#432 – Monster Party

Monster-Party

                                                       

                                                                                                                The gang’s all here!

                                  

Monster-Party-U-5B-5D-0

 

                          Wander far enough into the level and this happens. Believe it or not, this is a licensed game.

 

PLAYERS: 1

PUBLISHER: Bandai

DEVELOPER: Human Entertainment

GENRE: Action platformer

RELEASE DATE: June 1989

 

At the heart of Monster Party is a boy, a baseball bat, and an overwhelming desire to not go to school. Young Mark, the protagonist of the party in question, hates school so much that he willingly ventures into the Dark World. His mission? To beat the living crap out of each and every monster he sees, including Fish-Men (with slacks, no less), Onion Rings, and Naked Legs. The graphics aren’t that good, but the animation of Mark swinging his bat as hard as he can against these monsters is hilarious. Every ounce of him wants to bludgeon these poor creatures out of existence. Sure, they may be the bad guys, but I’d argue that Mark is the true sadist in-the-making. Occasionally, Mark pops a pill and turns into a dragon named Bert (oh, that it were that easy). Bert can fly, shoot lightning bolts out of his mouth, and is just legitimately better than Mark in every way. Eventually, though, the pills wear off, and it’s back to Mack-Daddy Mark and his Whuppin’ Stick. It’s not necessary or wise to kill every monster, unless you need the copious amounts of health they drop for the bosses. There are multiple bosses in every level, and each one of them needs to be killed before you can progress to the next stage of the party. The bosses require very little strategy. Avoid their attack, then beat, typically in that order. What distinguishes Monster Party from pure dreck is the strangeness permeating throughout the game. I particularly like the one-liners the bosses belt out before fighting you, and the stage transformation in level 1 was nothing short of horrifying (needless to say, I’m surprised Nintendo let it through their screening process). Without its random bits of bizarre, Monster Party wouldn’t hold anyone’s attention long. Its commitment to surprise and entertain makes it worth seeking out, but Monster Party‘s a ghoulish one-night stand at best.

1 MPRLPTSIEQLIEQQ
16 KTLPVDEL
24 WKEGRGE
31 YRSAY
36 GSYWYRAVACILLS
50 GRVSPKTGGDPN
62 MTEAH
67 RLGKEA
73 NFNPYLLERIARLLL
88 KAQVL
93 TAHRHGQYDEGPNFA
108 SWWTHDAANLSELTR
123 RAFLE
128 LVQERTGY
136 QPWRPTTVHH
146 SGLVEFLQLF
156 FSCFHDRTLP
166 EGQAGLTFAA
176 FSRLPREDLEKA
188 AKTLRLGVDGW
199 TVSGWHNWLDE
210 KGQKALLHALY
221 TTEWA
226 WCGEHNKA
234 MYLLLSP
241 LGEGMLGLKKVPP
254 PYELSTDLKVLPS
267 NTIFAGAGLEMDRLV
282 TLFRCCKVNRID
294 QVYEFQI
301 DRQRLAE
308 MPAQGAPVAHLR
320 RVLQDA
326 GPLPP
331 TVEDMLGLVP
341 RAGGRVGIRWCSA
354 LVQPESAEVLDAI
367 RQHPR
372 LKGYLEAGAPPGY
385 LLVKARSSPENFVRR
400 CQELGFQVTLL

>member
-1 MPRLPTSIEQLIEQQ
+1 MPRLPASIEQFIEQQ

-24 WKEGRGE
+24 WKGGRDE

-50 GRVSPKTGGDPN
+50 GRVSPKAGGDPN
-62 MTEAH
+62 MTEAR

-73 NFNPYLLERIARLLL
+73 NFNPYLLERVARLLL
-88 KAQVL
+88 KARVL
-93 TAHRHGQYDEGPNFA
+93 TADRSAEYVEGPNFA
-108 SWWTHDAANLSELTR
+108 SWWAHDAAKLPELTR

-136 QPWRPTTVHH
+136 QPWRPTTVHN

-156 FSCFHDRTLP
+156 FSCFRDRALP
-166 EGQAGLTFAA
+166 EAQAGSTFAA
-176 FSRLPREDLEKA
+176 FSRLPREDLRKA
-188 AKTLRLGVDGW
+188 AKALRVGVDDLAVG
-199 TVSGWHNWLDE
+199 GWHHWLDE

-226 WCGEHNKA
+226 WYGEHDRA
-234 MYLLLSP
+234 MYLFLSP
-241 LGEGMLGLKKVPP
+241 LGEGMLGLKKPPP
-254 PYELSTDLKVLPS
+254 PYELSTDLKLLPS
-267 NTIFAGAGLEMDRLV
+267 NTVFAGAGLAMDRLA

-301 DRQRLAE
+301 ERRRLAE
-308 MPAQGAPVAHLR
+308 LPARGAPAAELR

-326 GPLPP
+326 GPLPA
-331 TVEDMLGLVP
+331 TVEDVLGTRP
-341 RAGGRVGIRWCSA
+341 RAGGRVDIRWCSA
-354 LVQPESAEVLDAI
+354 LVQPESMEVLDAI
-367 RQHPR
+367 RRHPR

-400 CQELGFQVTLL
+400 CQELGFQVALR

C+
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